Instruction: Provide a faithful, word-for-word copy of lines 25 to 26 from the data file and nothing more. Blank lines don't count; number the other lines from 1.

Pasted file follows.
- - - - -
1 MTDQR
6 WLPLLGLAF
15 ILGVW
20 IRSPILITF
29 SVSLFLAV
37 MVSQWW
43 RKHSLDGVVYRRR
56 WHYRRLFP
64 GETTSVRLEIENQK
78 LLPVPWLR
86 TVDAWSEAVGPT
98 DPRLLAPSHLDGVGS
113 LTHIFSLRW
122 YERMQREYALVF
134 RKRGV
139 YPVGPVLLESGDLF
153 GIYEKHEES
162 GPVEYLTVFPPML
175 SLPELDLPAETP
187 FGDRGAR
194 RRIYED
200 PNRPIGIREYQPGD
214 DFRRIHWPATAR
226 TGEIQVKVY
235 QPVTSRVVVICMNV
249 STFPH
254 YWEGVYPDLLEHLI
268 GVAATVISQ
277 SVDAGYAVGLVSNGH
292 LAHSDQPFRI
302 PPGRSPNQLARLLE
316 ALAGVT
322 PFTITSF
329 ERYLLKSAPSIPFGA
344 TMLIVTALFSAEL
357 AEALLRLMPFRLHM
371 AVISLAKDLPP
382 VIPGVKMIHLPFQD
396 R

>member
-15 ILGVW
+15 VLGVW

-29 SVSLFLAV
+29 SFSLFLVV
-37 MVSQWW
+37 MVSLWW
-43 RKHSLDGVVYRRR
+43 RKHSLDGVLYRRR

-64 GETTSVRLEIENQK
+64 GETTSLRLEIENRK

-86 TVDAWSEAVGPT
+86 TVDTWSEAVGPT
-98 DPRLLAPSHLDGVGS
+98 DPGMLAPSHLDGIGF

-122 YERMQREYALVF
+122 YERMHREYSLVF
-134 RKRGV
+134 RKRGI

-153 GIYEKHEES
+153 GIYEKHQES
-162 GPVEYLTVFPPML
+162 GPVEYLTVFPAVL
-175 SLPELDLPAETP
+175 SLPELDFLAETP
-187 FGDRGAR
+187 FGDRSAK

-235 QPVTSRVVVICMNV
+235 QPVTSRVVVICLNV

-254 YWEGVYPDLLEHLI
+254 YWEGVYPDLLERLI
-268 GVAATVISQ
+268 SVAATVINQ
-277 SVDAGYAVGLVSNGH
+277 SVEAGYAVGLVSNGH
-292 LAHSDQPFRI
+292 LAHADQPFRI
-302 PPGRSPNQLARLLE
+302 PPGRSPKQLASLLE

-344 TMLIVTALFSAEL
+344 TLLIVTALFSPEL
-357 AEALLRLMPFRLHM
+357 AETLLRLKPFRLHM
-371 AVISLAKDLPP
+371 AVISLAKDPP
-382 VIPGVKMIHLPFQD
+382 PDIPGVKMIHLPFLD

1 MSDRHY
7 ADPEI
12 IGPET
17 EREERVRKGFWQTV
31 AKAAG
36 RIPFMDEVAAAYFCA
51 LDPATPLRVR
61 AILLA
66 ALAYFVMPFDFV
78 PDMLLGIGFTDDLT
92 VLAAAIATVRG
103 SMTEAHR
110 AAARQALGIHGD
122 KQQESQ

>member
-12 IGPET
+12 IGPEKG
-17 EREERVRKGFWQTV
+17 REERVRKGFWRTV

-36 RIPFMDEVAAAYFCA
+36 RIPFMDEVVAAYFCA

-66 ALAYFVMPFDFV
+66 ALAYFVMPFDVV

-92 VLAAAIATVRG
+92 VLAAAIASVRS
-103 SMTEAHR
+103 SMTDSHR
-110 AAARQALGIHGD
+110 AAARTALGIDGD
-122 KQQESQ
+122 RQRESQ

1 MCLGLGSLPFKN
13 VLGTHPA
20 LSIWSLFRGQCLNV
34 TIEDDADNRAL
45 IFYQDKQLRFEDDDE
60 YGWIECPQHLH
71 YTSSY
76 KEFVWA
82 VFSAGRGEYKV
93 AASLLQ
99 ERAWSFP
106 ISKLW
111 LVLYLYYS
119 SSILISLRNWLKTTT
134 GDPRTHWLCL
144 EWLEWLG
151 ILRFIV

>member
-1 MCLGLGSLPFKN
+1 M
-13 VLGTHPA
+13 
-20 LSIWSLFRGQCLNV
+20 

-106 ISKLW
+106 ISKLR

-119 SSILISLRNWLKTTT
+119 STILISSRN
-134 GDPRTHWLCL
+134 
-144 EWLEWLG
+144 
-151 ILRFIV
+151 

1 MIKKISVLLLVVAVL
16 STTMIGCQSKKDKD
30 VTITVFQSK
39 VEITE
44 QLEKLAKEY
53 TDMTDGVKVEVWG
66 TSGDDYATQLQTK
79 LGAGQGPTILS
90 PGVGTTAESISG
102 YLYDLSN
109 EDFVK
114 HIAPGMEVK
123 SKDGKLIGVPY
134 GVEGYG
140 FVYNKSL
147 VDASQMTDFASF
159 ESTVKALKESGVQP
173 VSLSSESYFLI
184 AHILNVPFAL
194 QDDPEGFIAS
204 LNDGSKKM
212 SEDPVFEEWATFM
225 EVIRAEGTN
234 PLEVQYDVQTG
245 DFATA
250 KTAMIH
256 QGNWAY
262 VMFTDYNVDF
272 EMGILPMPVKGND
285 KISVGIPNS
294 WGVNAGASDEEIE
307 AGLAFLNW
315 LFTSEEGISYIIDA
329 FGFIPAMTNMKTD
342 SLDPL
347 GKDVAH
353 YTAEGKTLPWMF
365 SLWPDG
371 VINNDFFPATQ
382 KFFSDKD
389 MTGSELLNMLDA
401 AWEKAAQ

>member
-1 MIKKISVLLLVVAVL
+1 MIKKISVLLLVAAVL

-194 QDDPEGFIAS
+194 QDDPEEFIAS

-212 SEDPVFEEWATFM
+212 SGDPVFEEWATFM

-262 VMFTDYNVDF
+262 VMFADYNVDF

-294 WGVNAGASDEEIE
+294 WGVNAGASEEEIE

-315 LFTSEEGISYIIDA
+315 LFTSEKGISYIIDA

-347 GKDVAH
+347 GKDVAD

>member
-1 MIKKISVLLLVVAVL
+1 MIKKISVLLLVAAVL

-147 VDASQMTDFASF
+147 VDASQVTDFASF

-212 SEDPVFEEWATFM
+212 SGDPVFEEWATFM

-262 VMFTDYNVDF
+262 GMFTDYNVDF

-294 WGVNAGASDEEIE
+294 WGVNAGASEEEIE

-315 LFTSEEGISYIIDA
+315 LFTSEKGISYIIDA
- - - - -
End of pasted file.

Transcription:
235 QPVTSRVVVICMNV
249 STFPH